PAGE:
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Sam Ervin is a solid senator whose suggestions are worthy of serious attention. Furthermore he seems determined to pursue this one. His subcommittee on separation of powers will, he says, hold hearings next year on the necessity of independence for the Justice Department. Which means, at the least, that even after his Watergate committee closes shop, we can expect to continue hearing from "Judge” Ervin about the things government ought and ought not to be doing.

[From the Washington Post, Mar. 28, 1974)

(By Susanna McBee) Attorney General William B. Saxbe yesterday strongly denounced a bill proposed by Sen. Sam J. Ervin Jr. to make the Justice Department independent of the President.

"I don't think the country is ready for this bill,” Saxbe told reporters. “I seriously question ... whether it could be done without a constitutional amendment..

“If we believe we can mprove the quality of justice by making it remote from the people and somehow setting it up as an ivory tower, then we're going in the face of history," he said.

Ervin, as chairman of the Senate Judiciary subcommittee on separation of powers, is conducting hearings this week on his bill and on another to study whether a permanent special prosecutor should be created to investigate highlevel corruption.

Ervin's bill would remove the Attorney General from the President's Cabinet and provide for presidential appointment of the Attorney General, Deputy Attorney General, and Solicitor General for six-year terms, subject to confirmation by the Senate.

Other department officials, including the FBI director, would be appointed by the Attorney General instead of the President, and the presidential appointees could be removed by thee chief executive only for neglect of duty or malfeasance. ance.

Saxbe was invited by Ervin's subcommittee to testify on the proposal today, but he declined, sending Assistant Attorney General Robert G. Dixon instead.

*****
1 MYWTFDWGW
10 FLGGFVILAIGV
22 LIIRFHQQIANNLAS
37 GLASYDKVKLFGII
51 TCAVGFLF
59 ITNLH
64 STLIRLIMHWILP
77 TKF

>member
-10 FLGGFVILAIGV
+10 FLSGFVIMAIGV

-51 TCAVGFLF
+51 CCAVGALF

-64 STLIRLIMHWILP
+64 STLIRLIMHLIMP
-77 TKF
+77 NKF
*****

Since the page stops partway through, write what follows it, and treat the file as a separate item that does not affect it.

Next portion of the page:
The Attorney General praised the tripartite system of executive, legislative, and judicial branches of government and asked rhetorically, “If you take the Justice Department out [of the executive branch), where are you going to put it?”

In opposing the removal of the Attorney General from political control and other proposals to make U.S. attorneys and marshals part of the Civil Service, Saxbe argued that “responsiveness is basic. You've got to be able easily to throw the rascals out. We've found no better way to do this than at the polls.

"If you have an irresponsible [agency], you will breed the arrogance of office in a department that has to be responsive.” Saxbe said “personal patronage” would replace political patronage and insisted that “a remote, protected civil servant . .. isn't responsible to anybody.”

In discussing the kidnaping of Patricia Hearst, Saxbe said the FBI does not know where she is being held. He said if her father, newspaper executive Randolph Hearst, cuts off funds for the food giveaway program set up in response to demands by her captors, the Symbionese Liberation Army, "I guess it would bring it to a head pretty quickly ... I'd like to think they'd return her on the basis of promises made.”

Asked about the White House position that President Nixon's counsel, James D. St. Clair, should sit with the House Judiciary Committee as it questions witnesses in its impeachment inquiry, Saxbe said he thinks the position is “reasonable.”

The decision, he added, is "entirely for the Judiciary Committee to make. I think the American people in their sense of fair play would be pleased if that happened.”

Asked about Mr. Nixon's tax problems, Saxbe said, “a man who signs (his return] is presumed to know what's in it," and the preparer is liable for any misstatement. But he noted that a taxpayer and a preparer could argue in


defense that an auditor had supplied them with faulty information or that they made an honest mistake or that there was a misunderstanding. “We have to prove intent," said Saxbe, stressing that he was talking about tax cases in general, not the President's case.